Grisman sues YouTube for infringement

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SAN FRANCISCO -- A mandolin player who recorded with The Grateful Dead is suing YouTube for posting his videos illegally.

David Grisman, nicknamed "Dawg" by former Dead guitarist and singer Jerry Garcia, filed the copyright infringement lawsuit May 10 in federal court in San Francisco.

Grisman and business partner Craig Miller, who run the San Rafael-based studio Acoustic Disc, said the case is about helping independent musicians whose music is distributed without their authorization by YouTube's owner Google, Inc.

They say they deserve an unspecified amount of money from the hits -- and advertising revenue -- that that Google gets from their clips.

"We are looking out for ourselves and all the other people like us -- musicians and independent publishers," Miller told The Associated Press on Tuesday.

The lawsuit says Google and YouTube "deliberately refuse to take meaningful steps to deter the rampant infringing activity readily apparent on YouTube."

Grisman appears to be riding the same train as Viacom Inc., which has filed suit claiming YouTube used digital technology to "willfully infringe copyrights on a huge scale." Viacom says Google facilitated the unauthorized viewing of many pieces of Viacom's programing from MTV, Comedy Central and other networks.

In a response filed last month in the Viacom case, Google said YouTube respects the importance of copyrights and goes above and beyond what is required under the Digital Millennium Copyright Act, which gives Web hosts protection from copyright lawsuits so long as they comply with requests to remove unauthorized material.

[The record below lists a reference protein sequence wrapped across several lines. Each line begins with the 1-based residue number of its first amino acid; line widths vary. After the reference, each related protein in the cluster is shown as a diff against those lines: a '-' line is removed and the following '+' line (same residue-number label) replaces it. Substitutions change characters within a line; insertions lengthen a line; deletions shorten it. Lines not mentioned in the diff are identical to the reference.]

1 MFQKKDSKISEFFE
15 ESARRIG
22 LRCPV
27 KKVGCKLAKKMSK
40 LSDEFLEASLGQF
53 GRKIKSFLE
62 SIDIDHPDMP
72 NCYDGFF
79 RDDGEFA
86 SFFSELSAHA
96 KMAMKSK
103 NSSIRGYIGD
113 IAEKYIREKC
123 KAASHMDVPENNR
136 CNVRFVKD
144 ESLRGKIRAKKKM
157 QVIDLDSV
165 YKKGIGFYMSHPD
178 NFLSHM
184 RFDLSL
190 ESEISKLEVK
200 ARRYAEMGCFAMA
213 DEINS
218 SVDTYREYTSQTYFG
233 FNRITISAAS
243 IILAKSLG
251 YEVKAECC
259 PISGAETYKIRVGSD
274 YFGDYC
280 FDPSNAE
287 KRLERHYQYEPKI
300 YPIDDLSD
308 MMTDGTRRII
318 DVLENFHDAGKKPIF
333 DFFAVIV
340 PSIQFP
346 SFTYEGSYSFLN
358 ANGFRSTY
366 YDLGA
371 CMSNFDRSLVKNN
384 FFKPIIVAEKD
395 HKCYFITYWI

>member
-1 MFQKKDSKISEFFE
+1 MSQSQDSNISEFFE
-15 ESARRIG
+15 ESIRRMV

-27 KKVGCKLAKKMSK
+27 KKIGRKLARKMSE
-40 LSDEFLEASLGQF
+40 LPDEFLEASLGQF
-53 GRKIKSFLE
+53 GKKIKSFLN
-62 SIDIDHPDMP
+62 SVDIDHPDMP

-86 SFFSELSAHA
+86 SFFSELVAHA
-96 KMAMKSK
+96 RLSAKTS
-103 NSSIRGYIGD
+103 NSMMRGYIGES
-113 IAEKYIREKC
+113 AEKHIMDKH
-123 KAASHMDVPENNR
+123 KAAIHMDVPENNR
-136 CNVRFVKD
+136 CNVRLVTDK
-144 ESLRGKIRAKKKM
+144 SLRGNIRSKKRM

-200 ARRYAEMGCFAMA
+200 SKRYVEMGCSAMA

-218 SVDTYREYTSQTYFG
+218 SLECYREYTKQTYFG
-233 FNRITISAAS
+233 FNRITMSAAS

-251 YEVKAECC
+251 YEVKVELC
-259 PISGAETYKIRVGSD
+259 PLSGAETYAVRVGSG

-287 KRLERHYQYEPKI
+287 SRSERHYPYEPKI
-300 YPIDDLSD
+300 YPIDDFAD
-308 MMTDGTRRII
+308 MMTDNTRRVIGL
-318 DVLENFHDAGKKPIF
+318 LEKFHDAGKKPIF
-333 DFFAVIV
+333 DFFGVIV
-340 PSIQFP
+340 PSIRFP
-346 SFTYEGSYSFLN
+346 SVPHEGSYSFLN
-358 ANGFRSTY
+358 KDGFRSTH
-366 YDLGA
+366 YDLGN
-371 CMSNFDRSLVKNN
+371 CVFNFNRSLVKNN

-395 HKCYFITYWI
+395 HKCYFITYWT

Spokespeople for Mountain View-based Google did not respond to phone calls and e-mails Tuesday.

The newest lawsuit is an interesting move for Grisman, who was close friends with Grateful Dead guitarist and singer Jerry Garcia until his 1995 death. Grisman played on the Dead's "American Beauty" album, and the men collaborated on numerous projects.

The Dead tacitly encouraged fans to record shows and distribute "bootleg" tapes.

But there's a big difference between fan bootlegs and the global distribution of Google, said Miller, Grisman's original manager and business partner for 30 years.

"No one's looking out for the little guy," he said.

The case is Grisman et al v. YouTube Inc. et al, 07-02518.
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